India has quietly told the United States and other western nations eager to impose sanctions against Myanmar for the recent military coup to not take the extreme step, lest the junta is left with no alternative but to go straight into Chinese arms. New Delhi, after a detailed assessment of the Myanmar situation, has decided to follow a two-pronged approach: continue to seek restoration of democracy in Myanmar even as it continues to engage and help the junta with military hardware and training facilities for its military personnel as well as aid other development projects there. As a government functionary said: “the U.S. should outsource to India its outreach to Myanmar. We understand the region better and certainly have a better equity with many of the top leaders in different countries”.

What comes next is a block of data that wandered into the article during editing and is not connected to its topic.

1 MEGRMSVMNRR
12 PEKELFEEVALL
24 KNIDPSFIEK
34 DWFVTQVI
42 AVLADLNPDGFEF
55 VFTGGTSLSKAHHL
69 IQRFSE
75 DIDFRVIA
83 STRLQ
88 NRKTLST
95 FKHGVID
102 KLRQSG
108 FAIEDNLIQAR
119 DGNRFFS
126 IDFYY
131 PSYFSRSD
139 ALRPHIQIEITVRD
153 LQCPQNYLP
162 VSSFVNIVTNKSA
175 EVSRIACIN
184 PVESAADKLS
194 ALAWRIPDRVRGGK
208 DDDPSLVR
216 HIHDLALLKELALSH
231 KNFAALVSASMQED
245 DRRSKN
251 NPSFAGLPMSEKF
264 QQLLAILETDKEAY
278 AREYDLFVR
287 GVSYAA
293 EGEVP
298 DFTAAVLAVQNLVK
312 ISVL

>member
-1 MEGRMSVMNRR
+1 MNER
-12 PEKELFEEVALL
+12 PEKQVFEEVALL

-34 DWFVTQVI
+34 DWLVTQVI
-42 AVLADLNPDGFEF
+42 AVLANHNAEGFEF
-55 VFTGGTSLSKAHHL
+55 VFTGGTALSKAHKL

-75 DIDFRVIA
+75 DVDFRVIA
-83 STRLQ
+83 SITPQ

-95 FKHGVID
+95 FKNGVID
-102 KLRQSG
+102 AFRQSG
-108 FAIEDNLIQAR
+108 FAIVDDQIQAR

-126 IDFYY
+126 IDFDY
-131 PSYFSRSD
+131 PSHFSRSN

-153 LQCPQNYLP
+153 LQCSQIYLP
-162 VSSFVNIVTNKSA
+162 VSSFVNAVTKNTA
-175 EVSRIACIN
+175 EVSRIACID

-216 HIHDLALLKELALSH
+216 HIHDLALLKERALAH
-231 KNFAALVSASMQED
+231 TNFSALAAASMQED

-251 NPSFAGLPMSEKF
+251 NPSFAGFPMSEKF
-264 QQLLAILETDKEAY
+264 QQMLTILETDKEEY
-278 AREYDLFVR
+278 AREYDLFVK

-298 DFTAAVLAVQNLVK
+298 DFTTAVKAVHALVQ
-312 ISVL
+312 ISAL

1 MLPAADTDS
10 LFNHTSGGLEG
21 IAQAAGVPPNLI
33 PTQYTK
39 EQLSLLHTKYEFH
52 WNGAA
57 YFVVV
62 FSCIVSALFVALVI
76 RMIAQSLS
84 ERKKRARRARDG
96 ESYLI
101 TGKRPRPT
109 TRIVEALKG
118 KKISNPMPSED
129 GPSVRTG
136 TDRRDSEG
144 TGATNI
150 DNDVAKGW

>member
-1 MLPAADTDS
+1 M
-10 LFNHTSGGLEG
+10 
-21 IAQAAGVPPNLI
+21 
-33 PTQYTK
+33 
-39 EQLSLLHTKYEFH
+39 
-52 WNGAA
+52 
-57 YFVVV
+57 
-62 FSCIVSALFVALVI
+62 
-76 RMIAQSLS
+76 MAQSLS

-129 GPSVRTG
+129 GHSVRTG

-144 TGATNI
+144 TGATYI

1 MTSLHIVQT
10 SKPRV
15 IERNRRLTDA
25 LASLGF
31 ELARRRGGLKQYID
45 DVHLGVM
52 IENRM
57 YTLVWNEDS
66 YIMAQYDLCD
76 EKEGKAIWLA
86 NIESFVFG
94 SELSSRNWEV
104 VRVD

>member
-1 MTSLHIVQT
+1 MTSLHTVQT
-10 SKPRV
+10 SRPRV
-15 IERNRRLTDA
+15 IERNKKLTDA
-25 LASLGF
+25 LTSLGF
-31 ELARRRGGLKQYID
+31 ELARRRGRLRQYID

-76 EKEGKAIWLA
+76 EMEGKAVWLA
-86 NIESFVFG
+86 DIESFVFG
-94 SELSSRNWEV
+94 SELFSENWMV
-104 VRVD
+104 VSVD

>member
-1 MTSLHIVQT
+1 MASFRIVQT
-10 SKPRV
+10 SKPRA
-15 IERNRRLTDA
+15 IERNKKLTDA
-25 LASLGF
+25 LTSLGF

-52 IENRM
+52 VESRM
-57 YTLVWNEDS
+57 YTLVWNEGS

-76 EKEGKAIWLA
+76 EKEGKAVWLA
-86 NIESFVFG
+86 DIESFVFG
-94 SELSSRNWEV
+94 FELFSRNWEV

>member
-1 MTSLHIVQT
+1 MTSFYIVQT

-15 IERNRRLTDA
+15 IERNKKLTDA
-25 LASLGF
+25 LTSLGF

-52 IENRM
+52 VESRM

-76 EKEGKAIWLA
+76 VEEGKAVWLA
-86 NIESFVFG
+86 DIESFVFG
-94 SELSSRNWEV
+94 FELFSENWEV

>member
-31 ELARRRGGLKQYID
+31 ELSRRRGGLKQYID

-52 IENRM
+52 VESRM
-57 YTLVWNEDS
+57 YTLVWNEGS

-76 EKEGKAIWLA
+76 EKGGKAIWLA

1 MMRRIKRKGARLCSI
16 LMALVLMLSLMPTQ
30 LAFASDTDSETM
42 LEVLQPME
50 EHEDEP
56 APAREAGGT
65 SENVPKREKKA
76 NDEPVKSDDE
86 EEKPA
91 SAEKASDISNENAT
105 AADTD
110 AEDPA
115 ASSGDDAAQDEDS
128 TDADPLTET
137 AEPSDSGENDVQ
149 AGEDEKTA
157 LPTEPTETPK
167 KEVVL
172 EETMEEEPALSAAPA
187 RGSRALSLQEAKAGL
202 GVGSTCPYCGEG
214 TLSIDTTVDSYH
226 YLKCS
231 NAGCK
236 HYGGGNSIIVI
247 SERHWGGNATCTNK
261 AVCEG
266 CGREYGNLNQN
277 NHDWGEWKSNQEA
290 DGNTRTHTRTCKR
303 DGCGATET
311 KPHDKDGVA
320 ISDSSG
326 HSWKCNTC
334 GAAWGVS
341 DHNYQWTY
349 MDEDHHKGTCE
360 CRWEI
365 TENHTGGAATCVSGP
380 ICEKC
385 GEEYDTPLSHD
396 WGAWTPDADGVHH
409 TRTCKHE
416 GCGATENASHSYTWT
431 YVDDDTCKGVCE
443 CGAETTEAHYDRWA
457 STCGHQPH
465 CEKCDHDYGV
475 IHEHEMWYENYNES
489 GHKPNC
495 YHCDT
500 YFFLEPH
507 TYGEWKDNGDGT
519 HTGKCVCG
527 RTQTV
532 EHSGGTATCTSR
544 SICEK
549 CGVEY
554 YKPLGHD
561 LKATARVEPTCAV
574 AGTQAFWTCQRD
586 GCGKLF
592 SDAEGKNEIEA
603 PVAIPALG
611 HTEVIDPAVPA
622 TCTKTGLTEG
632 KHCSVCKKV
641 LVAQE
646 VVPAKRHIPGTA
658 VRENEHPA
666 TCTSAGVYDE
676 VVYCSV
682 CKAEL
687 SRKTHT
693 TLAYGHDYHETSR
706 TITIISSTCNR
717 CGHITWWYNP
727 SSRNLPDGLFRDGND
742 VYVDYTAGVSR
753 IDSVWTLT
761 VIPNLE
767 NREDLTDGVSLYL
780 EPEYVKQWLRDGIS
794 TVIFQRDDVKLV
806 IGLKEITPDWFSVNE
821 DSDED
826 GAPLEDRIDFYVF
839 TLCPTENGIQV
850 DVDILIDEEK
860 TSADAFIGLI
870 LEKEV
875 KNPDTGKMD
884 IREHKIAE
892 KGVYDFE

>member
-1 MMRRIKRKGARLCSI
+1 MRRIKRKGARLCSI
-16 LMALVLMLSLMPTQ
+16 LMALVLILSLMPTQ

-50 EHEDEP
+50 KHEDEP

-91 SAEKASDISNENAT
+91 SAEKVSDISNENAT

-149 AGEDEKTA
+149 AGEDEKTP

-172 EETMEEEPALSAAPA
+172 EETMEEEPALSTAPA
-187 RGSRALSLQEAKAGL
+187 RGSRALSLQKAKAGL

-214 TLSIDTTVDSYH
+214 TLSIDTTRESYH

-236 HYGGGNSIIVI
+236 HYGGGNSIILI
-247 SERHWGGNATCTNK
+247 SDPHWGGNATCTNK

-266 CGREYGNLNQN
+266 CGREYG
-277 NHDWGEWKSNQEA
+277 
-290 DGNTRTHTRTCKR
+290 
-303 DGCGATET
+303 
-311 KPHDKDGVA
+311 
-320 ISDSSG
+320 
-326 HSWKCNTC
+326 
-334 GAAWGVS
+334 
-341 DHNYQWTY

It is now becoming clearer that the coup in Myanmar last month was the result of the Tatmadaw’s (as the Myanmar military is known) fear of losing its clout in the country’s polity, following a big win for the NLD in the general elections, a detailed assessment by the Indian establishment has concluded. While the country’s new leader, top military commander Senior General Min Aung Hlaing, was expecting the military and some of its smaller political allies based in far-flung border areas to win at least 40 per cent of the seats in the Parliamentary elections, the Covid-19 pandemic meant that the turnout in these areas was low. On the other hand, urban centres in and around Yangon, Mandalay and capital Naypyitaw voted heavily in favour of the NLD, propelling Aung San Suu Kyi to a big win. The result was in contrast to the previous elections when the military had won a sizable number of seats. The moment results were declared, the military, not wanting to give a free run to Suu Kyi, began to plot her ouster, the assessment concluded, since it does not want to give up its stakes in running the country so easily.